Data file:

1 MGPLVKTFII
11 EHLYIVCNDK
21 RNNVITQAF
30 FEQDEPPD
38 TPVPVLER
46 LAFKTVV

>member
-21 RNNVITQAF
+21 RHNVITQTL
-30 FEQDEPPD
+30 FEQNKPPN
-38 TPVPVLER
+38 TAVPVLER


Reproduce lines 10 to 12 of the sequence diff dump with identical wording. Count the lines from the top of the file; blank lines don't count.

-30 FEQDEPPD
+30 FEQNKPPN
-38 TPVPVLER